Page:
Block on Trump's Asylum Ban Upheld by Supreme Court
What follows is an excellent example of when to call 911 -- and when not to call 911. It is true that stories abound here on the FindLaw Blogs of those with quite a warped sense of when to contact emergency dispatchers. Who could forget the man who 911'ed because his mother took his beer? Or the woman who wanted a date? But in the story that follows, there is both an example of a legal, as well as an illegal, use of a 911.
According to The Oregonian, Mr. Mark Eskelsen, a homeless man, made himself comfortable last Sunday morning, August 29, in a backyard hot-tub somewhere in beautiful Beaverton, Or. After a thorough soak lasting about 10 hours, Eskelsen decided to call 911. He feared for his health, he told dispatchers. After such a prolonged stint in the tub, his towels were wet and he needed, (this is a direct quote, mind) "a hug and a warm cup of hot chocolate with marshmallows in it." Emergency dispatchers do benefit from clear and specific directions from callers telling them what they need and what the emergency is when they call 911, but it is doubtful this is what they have mind.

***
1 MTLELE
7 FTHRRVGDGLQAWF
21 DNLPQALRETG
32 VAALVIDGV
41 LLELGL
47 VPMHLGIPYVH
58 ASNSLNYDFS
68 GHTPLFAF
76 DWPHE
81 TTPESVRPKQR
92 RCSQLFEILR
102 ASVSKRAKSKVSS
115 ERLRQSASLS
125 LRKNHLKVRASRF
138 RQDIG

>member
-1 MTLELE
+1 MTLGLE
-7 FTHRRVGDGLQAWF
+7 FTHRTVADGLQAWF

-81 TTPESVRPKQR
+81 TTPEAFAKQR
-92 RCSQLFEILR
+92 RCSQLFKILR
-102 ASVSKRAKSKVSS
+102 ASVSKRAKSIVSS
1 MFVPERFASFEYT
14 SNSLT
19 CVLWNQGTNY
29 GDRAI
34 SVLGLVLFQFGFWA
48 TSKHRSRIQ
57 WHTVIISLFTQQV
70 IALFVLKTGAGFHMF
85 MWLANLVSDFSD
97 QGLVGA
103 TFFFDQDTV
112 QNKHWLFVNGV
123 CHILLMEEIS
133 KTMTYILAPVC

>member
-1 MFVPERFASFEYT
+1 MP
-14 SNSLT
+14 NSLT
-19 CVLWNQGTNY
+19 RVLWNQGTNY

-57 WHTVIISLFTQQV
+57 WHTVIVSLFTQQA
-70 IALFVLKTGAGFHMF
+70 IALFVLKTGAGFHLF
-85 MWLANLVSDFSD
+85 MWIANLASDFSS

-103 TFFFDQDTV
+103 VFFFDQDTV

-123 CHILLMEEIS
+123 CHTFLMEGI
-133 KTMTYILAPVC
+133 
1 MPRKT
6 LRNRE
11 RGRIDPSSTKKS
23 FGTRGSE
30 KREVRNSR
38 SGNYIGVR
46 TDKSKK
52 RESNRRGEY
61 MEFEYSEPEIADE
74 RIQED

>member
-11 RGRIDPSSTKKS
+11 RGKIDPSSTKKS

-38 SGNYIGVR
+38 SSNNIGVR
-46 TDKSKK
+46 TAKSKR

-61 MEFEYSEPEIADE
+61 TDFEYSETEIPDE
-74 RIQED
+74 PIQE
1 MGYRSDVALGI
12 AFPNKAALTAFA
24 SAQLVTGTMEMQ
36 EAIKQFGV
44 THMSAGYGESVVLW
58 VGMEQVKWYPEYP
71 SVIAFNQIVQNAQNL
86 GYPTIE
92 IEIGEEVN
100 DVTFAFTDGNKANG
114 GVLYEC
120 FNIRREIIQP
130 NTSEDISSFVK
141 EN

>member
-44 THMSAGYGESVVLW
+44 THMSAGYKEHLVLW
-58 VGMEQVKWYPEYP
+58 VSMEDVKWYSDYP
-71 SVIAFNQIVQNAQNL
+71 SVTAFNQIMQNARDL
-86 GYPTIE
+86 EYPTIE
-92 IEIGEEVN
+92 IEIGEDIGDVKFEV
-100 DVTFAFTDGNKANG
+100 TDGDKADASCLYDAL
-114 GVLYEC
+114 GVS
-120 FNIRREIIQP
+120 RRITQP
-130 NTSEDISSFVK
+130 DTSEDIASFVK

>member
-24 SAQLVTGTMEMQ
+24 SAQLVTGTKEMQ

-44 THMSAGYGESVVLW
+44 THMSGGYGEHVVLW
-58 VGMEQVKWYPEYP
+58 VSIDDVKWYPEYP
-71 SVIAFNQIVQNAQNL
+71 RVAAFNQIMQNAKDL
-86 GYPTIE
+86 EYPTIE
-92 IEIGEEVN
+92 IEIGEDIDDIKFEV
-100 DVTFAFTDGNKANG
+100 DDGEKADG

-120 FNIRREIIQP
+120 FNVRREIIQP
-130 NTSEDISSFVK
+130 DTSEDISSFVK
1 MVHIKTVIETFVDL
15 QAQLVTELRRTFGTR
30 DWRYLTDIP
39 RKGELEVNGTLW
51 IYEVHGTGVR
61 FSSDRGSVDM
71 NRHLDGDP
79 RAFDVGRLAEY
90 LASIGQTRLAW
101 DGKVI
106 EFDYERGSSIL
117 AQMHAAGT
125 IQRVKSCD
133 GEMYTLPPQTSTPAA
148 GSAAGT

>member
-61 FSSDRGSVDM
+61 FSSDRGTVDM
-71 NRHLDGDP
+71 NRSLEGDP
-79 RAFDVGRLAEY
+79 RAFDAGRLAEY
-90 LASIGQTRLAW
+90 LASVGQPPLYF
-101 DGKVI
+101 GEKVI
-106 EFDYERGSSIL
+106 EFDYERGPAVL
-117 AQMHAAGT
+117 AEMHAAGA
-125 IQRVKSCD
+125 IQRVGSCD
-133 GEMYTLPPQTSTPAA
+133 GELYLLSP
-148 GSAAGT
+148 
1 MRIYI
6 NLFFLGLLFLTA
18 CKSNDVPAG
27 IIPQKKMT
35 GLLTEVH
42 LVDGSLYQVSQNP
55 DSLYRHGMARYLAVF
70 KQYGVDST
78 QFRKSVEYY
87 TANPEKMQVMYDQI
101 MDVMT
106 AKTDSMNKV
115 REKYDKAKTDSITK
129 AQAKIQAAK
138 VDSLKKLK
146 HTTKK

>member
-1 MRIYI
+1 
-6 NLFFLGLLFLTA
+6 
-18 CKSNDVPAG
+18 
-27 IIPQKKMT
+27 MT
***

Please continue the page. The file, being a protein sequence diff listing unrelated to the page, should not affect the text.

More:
The other detail Eskelsen added, and the one that leads us to the legitimate use of 911, is that he had been screeching for help for some time. It was this worrisome noise that led neighbors to make (legal) 911 calls of their own.
Eskelsen was charged with second-degree criminal trespass and improper use of the 911 system. Please note this true fact: in Oregon, improper use of the 911 system will prevent you from being hired by the Oregon State Department of Corrections for a period of 10 years, as will other impolitic actions such as assault in the 4th degree and the sale of a drugged horse. Oregon; still a pioneering state in so many ways.
Since any possible career with the Dept. of Corrections is currently on hold, Eskelsen has pled guilty to the charges. He was sentenced to 30 days in jail. Unlikely the hot chocolate will arrive anytime soon.